Episode 100!

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Afterburner Al

Episode 100!

Postby Afterburner Al » Fri Oct 03, 2008 9:54 pm

There are at least two lines of defense against ice in the fuel for most high altitude planes. The first line of defense is as you discussed is the anti-ice additive which is branded as "Prist". I am not sure what the airline's policy is but depending on the operator on the corporate side prist is added or not added based on whether they are willing to pay the xtra price for Prist.

The built-in line of defense is the fuel-Oil heat exchanger where cool fuel straight from the tank is warmed by the oil returning from the engine..and of course the oil gets the desired treatment of being cooled before returning to the oil pan. To a lesser extent their is a fuel filter in most fuel systems and depending on the system if it the filter gets clogged there is or is not a bypass which may or may not affect the flow of fuel to the fuel control unit.

Depending on the aircraft there is a minimum fuel temp, but that is mostly for starting...in the GII there is no pump driven fuel transfer while in flight...it can only be done on the ground with pumps. In flight you can transfer fuel by opening a valve between the two collection hoppers in the wing and step on the rudder and bank the airplane slightly and transfer via gravity. This procedure is limited to fuel temps above 0 degress Celsius due to the potential for icing.

All other jet aircraft I have been in have in-flight fuel transfer with pumps and there is no minimum fuel temp transfer limit.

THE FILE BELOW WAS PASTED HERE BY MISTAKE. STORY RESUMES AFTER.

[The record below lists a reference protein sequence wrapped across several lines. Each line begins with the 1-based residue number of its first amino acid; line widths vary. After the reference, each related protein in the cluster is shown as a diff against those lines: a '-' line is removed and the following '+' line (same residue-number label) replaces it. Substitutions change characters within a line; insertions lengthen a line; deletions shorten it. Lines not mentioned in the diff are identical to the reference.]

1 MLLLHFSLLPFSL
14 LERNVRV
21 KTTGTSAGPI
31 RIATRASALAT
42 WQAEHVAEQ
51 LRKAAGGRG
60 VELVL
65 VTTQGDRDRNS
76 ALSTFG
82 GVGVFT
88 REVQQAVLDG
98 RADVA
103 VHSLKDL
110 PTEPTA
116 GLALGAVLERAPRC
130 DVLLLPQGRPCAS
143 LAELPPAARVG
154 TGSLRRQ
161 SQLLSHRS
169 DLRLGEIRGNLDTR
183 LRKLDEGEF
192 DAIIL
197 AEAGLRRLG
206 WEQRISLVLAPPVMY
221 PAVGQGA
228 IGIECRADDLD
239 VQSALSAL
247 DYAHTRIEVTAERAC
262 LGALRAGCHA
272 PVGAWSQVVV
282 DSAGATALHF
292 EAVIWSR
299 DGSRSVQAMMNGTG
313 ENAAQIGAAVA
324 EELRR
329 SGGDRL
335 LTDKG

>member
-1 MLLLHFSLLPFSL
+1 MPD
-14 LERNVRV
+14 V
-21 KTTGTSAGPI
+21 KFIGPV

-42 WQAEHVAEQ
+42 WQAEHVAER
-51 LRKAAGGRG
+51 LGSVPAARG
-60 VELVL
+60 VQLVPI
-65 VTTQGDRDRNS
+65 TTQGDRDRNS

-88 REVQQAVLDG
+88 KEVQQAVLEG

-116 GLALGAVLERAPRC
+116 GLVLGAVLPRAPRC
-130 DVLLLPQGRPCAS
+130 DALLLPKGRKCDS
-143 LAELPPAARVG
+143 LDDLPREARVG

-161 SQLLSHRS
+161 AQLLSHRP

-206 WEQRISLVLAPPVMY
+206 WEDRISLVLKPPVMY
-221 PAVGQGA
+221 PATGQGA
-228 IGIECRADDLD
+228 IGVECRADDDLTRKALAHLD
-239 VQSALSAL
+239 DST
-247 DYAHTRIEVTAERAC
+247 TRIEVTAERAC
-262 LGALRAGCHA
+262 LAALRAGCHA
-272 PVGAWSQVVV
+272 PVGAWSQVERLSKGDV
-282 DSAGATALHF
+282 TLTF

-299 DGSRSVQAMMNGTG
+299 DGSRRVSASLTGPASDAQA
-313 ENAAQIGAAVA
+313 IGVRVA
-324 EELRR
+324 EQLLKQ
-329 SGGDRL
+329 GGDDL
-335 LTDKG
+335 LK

As for the 777 there must be some quirky design fault that when the planets align...the fuel can ice up...also...one wonders if the fuel in china...just like their milk may have quality control issues.

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Madmax
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Re: Episode 100!

Postby Madmax » Sat Oct 04, 2008 5:52 am

the other thing that prist does that heaters won't do is it works as an algaecide, because as hard as it is for me to grasp, the jet fuel will have organics growing in it these can foul up the fuel jets. some of the jets that I have flown (citations and lear) use a venturi system of pumps, to move fuel around, (transfer or supply) plus the nozzles in the burn box have really choked down the fuel to a very very small flow volume (high pressure) algae in these areas clog up the works.

The alge is not so much ‘growing’ in the tanks of the aircraft, but in the storage tanks at the airports, who knows how long it has been since those tanks were cleaned or purged…

Having lost an engine (more than once) in different aircraft, it is always (in my never humble opinion) to do whatever you can before you take off to minimize the risk. That is 'code' for adding fuel with an additive every time, and let dispatch or the chief pilot give me grief later on.

To paraphrase Bill Cosby’s line of “The coach must have benched you after that play… but that benching didn’t hurt nearly as much as what the other team was going to do to me..”

What was the company going to do? Fire me for being safe?
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Greg Bockelman
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Re: Episode 100!

Postby Greg Bockelman » Sat Oct 04, 2008 10:35 pm

The 777 has a fuel oil heat exchanger such as Al described. Well, at least the Pratt powered ones do. I can't speak to the Rolls powered aircraft.